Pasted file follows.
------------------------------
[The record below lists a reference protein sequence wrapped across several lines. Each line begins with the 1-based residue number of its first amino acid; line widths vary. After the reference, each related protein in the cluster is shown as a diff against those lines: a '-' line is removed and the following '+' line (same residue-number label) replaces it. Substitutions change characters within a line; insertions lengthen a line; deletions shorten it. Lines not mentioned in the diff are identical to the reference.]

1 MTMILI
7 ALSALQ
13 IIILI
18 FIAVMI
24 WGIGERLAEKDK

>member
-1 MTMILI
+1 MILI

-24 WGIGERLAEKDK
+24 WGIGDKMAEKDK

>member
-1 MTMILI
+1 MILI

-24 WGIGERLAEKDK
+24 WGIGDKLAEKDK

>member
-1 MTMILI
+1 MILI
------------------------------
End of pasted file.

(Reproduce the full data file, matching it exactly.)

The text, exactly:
[The record below lists a reference protein sequence wrapped across several lines. Each line begins with the 1-based residue number of its first amino acid; line widths vary. After the reference, each related protein in the cluster is shown as a diff against those lines: a '-' line is removed and the following '+' line (same residue-number label) replaces it. Substitutions change characters within a line; insertions lengthen a line; deletions shorten it. Lines not mentioned in the diff are identical to the reference.]

1 MTMILI
7 ALSALQ
13 IIILI
18 FIAVMI
24 WGIGERLAEKDK

>member
-1 MTMILI
+1 MILI

-24 WGIGERLAEKDK
+24 WGIGDKMAEKDK

>member
-1 MTMILI
+1 MILI

-24 WGIGERLAEKDK
+24 WGIGDKLAEKDK

>member
-1 MTMILI
+1 MILI